First-time director Dakin Henderson is the latest filmmaker to make his family and his personal struggles the subject of a feature-length documentary. In this case, the film ponders issues related to the quality of life by focusing on Henderson’s octogenarian grandmothers: Grandma Deedee, an active and vibrant force of energy that gives speeches before nursing conferences on geriatric care issues, and Grandma Polly, who is in an advanced stage of dementia and is robbed of the ability to speak and move freely.
Polly’s decline was a painful experience for the family, and Henderson’s father notes how she “died every day a little bit for 10 years” before she eventually passed away. Deedee, who experiences a health scare in the course of the film, uses her remaining time to ensure that do-not-resuscitate legal paperwork is in place. (The two grandmothers lived in the same seniors’ complex, but the film gives no hint on whether they were friendly prior to Polly’s failing health.)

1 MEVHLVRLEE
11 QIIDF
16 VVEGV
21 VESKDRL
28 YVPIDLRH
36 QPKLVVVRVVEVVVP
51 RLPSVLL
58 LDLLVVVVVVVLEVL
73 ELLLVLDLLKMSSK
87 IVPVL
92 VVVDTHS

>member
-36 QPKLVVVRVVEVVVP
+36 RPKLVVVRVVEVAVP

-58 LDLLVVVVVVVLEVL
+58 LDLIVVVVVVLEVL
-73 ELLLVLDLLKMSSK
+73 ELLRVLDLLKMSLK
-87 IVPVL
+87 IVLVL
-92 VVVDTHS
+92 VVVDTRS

Running concurrent to this is the twentysomething Henderson’s brush with death – he collapsed and stopped breathing for two minutes during a Frisbee game, but subsequent medical exams failed to determine what occurred and he came away from the incident with no evidence of physical damage.
While the film considers weighty subjects, Henderson’s filmmaking is too slapdash to make an impact. Instead of a serious portrait on the fragility of life, the production comes across as a too-ambitious home movie, with Henderson giving himself much more attention than he truly deserves.